IMAGINE... a modern, world-class community, continuing to transform from a small city to a progressive metropolitan center, successfully channeling "growth" into positive "community development". Centered along the Mason Corridor, multiple modes of travel conveniently link vibrant activity centers within Fort Collins and the North Front Range region.
The Mason Corridor is a five mile north-south byway within the city of Fort Collins which extends from Cherry Street on the north to south of Harmony Road. The corridor is centered along the Burlington Northern Santa Fe Railway property, located a few hundred feet west of College Avenue (US 287).
The Mason Corridor includes a new bicycle and pedestrian trail as well as a planned Bus Rapid Transit (BRT) system in a fixed guideway for the majority of the corridor. The BRT service will operate nearly twice as fast as auto travel along College Avenue, as well as provide high frequency service every 10 minutes. Stations will incorporate new high-quality amenities that are similar to light rail, with low floor boarding platforms, sleek new busses, next bus arrival information, and pre-pay fare machines.
The Mason Corridor will link major destinations and activity centers along the corridor including the Downtown commercial, cultural, and business centers, Colorado State University, Foothills Mall, and South College retail areas. Additionally, future regional transit connections will link to the Mason Corridor. See the North I-25 EIS site for more details.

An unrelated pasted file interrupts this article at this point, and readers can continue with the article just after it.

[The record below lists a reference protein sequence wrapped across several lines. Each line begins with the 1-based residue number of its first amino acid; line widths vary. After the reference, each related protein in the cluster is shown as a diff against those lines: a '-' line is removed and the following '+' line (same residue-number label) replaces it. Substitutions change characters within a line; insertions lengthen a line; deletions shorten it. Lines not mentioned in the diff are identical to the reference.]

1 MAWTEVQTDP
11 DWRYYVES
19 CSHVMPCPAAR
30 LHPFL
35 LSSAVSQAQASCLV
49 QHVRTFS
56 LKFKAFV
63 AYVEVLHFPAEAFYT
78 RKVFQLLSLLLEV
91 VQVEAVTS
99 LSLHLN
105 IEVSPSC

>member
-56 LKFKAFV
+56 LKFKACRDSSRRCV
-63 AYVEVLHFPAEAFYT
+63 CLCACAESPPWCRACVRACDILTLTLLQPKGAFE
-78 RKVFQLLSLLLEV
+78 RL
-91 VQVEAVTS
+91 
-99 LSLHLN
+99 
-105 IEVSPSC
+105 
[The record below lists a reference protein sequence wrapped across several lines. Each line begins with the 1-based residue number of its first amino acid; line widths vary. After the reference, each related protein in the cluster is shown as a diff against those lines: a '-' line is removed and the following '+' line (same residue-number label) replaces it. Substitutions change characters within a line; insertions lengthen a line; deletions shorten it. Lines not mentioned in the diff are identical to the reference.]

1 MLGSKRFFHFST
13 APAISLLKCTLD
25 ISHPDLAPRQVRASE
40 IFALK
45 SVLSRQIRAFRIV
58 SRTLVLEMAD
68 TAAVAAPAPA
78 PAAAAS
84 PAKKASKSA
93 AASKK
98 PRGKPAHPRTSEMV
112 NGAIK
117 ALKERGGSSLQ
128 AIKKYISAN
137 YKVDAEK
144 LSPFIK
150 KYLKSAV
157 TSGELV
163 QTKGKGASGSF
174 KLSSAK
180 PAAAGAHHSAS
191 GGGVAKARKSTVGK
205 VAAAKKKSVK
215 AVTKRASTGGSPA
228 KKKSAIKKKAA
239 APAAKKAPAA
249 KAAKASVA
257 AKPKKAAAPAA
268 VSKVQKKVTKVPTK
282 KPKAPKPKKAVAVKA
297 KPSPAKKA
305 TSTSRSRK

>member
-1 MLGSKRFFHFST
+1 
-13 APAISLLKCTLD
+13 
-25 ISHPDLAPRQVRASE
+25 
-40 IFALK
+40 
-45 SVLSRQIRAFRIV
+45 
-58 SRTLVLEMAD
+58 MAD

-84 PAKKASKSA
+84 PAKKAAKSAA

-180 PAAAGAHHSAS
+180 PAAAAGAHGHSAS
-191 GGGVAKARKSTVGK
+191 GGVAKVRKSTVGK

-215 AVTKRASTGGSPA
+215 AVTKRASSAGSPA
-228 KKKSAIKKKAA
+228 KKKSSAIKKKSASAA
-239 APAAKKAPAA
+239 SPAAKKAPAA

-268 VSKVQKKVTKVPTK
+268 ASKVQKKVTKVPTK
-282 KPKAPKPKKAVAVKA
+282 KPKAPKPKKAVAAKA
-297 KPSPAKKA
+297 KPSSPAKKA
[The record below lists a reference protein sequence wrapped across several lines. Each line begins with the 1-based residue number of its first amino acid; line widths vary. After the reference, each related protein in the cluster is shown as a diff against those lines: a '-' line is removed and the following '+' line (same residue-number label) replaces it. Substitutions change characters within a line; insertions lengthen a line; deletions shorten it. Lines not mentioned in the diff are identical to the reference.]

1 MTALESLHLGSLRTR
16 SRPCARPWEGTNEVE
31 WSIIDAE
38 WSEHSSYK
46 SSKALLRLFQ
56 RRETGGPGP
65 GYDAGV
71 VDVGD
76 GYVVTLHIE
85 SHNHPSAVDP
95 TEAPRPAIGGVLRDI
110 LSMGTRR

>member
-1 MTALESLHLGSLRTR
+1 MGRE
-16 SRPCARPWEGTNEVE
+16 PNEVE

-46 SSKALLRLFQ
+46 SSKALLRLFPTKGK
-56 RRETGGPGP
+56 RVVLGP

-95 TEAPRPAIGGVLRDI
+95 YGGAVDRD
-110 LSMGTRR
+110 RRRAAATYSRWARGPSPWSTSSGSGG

To help clarify the history of the Mason Corridor project, it is important to note that the Fort Collins voters approved the initial funding for the Mason Corridor in 1997 as part of the “Building Community Choices” ballot item, along with funding for a variety of other citywide capital improvement projects. The City Council approved the Mason Corridor vision plan document, including the plans for the bicycle/pedestrian trail and Bus Rapid Transit system in 2000. What wasn't approved by voters in 2002 and 2003 were two funding initiatives that included local funding for implementation of the Mason Corridor along with funding for a variety of other community-wide transportation projects. Today, the City has secured 80 percent of total project costs from the federal government; the remaining 20 percent of the project costs are being covered by the state of Colorado, City of Fort Collins, Downtown Development Authority, and Colorado State University.
The City's contribution to the project is relatively small and will be an important tool to leverage significant capital improvements for our community - for major transportation enhancements and to stimulate local economic development, particularly at the Mason station areas. In the short-term and the long-range future, the Mason Corridor project will be a major boost to our local economy.